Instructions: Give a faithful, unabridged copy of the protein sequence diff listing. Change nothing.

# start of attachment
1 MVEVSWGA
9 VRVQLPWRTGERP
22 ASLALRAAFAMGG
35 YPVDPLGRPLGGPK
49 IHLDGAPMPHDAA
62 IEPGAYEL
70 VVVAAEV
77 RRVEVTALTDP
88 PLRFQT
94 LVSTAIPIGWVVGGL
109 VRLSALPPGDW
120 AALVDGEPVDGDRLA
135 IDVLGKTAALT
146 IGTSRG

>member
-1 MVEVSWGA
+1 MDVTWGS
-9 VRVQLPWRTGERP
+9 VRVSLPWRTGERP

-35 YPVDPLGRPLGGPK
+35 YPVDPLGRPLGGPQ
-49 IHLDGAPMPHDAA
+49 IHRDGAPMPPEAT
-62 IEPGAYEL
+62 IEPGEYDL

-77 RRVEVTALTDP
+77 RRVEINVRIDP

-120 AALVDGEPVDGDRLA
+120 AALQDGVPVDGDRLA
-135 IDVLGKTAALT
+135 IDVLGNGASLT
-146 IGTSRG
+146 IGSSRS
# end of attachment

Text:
1 MVEVSWGA
9 VRVQLPWRTGERP
22 ASLALRAAFAMGG
35 YPVDPLGRPLGGPK
49 IHLDGAPMPHDAA
62 IEPGAYEL
70 VVVAAEV
77 RRVEVTALTDP
88 PLRFQT
94 LVSTAIPIGWVVGGL
109 VRLSALPPGDW
120 AALVDGEPVDGDRLA
135 IDVLGKTAALT
146 IGTSRG

>member
-1 MVEVSWGA
+1 MDVTWGS
-9 VRVQLPWRTGERP
+9 VRVSLPWRTGERP

-35 YPVDPLGRPLGGPK
+35 YPVDPLGRPLGGPQ
-49 IHLDGAPMPHDAA
+49 IHRDGAPMPPEAT
-62 IEPGAYEL
+62 IEPGEYDL

-77 RRVEVTALTDP
+77 RRVEINVRIDP

-120 AALVDGEPVDGDRLA
+120 AALQDGVPVDGDRLA
-135 IDVLGKTAALT
+135 IDVLGNGASLT
-146 IGTSRG
+146 IGSSRS